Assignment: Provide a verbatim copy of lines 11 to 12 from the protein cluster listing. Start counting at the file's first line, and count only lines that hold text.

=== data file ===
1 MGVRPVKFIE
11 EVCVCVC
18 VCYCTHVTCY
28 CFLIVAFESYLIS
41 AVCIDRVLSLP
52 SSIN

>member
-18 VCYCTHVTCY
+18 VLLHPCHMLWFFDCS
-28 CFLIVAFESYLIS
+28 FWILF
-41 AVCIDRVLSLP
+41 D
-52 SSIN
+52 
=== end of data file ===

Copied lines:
+28 FWILF
-41 AVCIDRVLSLP